Heartbleed – Poster Child for One-Time Password Use For Privileged Accounts

April 15, 2014 CyberArk

The discovery and fallout of the Heartbleed vulnerability has everyone scrambling to change the passwords to a myriad of online services (as we blogged about the other day  – the flaw ‘compromises the secret keys used to identify the service providers and to encrypt the traffic, the names and passwords of the users and the actual content.’)

While this rush to change passwords has many wondering whether they’ll be able to remember all of their new passwords, others are concerned that changing passwords too fast will cause more problems.  If you change your passwords before the web server at your online service has been updated to remove the flaw, then you’re potentially giving hackers a different password than your old one.

This adds a layer of complexity and confusion to the password discussion.  While it would be easier if we could securely authenticate to services without passwords, a world without passwords is still a concept and not a reality (though it’s been discussed for years).

Heartbleed will super charge this discussion, and with good reason.  However, hypothetical technology discussions do not secure the here and now.

We’re stuck with passwords for now whether we like it or not. Even if a better solution for secure authentication is discovered tomorrow, passwords will not simply disappear from the enterprise overnight.

So what’s the most secure approach to passwords?  One-time passwords that expire after a single use.

One-time passwords would protect users against Heartbleed by virtue of rendering any password that was stolen completely useless.  Unlike static passwords that don’t change, one-time passwords are impervious to replay attacks.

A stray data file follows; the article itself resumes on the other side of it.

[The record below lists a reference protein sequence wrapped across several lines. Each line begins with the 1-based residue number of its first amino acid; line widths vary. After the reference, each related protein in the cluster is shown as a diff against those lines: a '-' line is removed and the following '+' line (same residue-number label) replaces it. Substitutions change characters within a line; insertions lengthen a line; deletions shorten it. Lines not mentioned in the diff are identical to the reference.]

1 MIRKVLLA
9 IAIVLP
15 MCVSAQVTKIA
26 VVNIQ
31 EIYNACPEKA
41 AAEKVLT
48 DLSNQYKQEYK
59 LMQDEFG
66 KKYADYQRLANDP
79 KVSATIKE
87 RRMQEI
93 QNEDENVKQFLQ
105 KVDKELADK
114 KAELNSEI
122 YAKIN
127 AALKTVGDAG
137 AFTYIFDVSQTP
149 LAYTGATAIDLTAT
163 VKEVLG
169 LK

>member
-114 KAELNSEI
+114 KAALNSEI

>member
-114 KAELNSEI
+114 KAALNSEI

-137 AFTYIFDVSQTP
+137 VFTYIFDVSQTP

This is why CyberArk has long advocated for the automated enforcement of one-time passwords to secure privileged accounts. Many companies eschew changing passwords on a regular basis. In fact, our recent privilege survey showed 53 percent of large enterprises take 90 days or longer to change privileged passwords.

Advanced threats are too numerous and too rapid to maintain static passwords for cycles this long, especially passwords to the most powerful and frequently targeted accounts by hackers.  The longstanding problem is that the frequent update / remember cycles create a lot of pain for users, which translates into avoidance. Remove the complexity of change and increase overall security. This has been our approach from day one to help businesses be vigilant about password security and embrace one-time passwords.

And if you’re wondering if we were impacted by Heartbleed, you can find more here.

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